Eric Escobar Matt Orme

Matt Orme

Your Corporate Networks are Showing

Sysadmins, CISO’s and compliance officers run pentests on their internal and external infrastructure, and commonly ignore their wireless footprint. However, access to a corporate wireless network is seldom monitored and provides covert access to an attacker. Think a long random passphrase or individual user authentication will protect your perimeter? Think again. Current wireless attacks take advantage configuration oversights, deceiving end users, and circumventing what had been thought to be reasonable network segmentation. Such compromise can have disastrous implications resulting in the “attacker from the parking lot” scenario. Curious to see how a compromise from a “secure” wireless network happens? Eric & Matt will discuss their evolving wireless pentest methodology and answer audience questions.


Kat Traxler

Kat Traxler

The Cloud Attack Surface – Laughing at the OSI Model

Security Professionals are comfortable reasoning about the security posture of systems within the framework of the OSI model. We classify attacks as network based or application based each with their own set of understood preconditions or rules.
Enter ‘The Cloud’ or as I like to think about it “Other Peoples Datacenters”. The Cloud Platforms and their associated APIs are harnessed by a new bread of operations teams to define network or application systems in code. It’s on the Cloud API Platforms that a new attack surface has opened and it plays by none of the old rules.

J. Wolfgang Goerlich

J. Wolfgang Goerlich

Zero Trust for Zero Days

Zero Trust has evolved from hype to security concept, and is evolving into a security standard. Zero Trust has gone from being network-centric to applying to people, applications, and data. And yet? The value of any defensive security control can only be determined within the context of the offensive tactics. The value gets further obscured when unexpected vulnerabilities rip holes in our defenses. In this presentation, threat models and attack scenarios will highlight the strengths and weakness of Zero Trust. This session provides an adversarial view of limiting trust in our environments.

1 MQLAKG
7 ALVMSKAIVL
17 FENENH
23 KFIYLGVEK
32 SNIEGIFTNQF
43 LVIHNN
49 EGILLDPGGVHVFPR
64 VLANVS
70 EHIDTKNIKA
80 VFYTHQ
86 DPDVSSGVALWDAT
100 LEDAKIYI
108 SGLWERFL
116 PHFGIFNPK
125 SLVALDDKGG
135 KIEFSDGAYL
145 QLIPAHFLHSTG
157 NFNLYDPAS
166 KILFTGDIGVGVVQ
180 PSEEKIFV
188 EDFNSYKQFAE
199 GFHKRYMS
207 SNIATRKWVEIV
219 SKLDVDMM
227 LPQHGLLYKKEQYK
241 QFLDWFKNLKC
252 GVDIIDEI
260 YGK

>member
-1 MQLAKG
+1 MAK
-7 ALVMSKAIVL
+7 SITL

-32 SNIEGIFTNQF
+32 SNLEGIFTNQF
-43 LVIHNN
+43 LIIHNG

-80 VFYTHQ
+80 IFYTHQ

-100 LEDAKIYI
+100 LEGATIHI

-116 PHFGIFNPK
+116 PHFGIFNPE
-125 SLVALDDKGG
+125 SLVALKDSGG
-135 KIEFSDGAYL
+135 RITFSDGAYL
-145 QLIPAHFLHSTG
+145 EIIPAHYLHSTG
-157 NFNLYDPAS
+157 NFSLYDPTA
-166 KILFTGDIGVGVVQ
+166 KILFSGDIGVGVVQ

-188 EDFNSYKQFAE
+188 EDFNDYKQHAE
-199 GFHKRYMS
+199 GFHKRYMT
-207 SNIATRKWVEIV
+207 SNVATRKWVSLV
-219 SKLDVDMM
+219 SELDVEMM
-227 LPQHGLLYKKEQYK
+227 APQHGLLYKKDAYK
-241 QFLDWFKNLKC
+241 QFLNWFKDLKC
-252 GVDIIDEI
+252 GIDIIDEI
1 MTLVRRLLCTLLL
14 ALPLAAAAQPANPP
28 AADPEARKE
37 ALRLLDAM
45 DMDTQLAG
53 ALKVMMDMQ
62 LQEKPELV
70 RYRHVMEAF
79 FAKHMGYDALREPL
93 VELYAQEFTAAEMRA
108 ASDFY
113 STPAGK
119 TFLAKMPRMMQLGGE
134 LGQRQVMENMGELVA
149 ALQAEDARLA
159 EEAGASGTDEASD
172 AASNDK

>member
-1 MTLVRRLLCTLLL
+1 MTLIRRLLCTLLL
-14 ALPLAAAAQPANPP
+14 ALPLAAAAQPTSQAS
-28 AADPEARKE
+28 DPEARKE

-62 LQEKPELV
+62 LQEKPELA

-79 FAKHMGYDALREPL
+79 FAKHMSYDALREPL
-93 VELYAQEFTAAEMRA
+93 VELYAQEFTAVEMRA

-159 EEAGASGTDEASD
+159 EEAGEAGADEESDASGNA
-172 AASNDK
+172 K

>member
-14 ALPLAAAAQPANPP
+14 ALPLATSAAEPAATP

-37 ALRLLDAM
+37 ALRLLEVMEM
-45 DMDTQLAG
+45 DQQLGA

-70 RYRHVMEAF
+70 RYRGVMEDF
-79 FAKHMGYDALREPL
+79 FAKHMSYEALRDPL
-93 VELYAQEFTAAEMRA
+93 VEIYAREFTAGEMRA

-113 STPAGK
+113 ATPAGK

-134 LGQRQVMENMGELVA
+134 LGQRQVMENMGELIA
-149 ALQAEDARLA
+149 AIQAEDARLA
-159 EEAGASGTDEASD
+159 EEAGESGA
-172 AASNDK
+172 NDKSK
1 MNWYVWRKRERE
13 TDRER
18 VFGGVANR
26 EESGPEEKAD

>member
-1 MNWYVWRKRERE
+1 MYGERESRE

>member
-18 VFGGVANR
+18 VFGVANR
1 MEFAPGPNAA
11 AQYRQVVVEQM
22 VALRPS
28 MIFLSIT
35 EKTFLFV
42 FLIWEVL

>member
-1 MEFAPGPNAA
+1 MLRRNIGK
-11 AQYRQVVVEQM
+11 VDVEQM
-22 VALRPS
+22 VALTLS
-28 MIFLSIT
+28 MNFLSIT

Alyssa Miller

Alyssa Miller

KEYNOTE: Stealing Reality – Deepfakes Ushering in a New Paradigm of Attacks

As a result of continuing advancements in neural networks, deep fake media has become increasingly convincing and easy to produce. Experts have warned of the impact this could have on elections and personal security. Additionally, deepfakes also pose very real threats to businesses and global markets, although these threats receive far less attention. Hacker and Security evangelist Alyssa Miller will analyze the technology behind creating deep fake media, showing how Generative Adversarial Networks (GAN) create convincing fake videos and audio from very limited samples. She will examine research into both low-tech and AI/ML based detection methods and counter measures, including leveraging the same neural network approaches being used to create deep fakes to help detect them. She’ll continue by discussing the theory and research behind
countermeasures such as Adversarial Perturbations and show how they can defeat facial recognition algorithms that deepfake generation relies on. Finally, Alyssa will present methods being developed to help certify the authenticity of real media.

As she concludes, Alyssa will offer up a hopeful viewpoint of the good that can be accomplished through the use of deepfake technology. From its use in entertainment, to improved analysis of medical imaging and even how GANs are being leveraged in malware identification.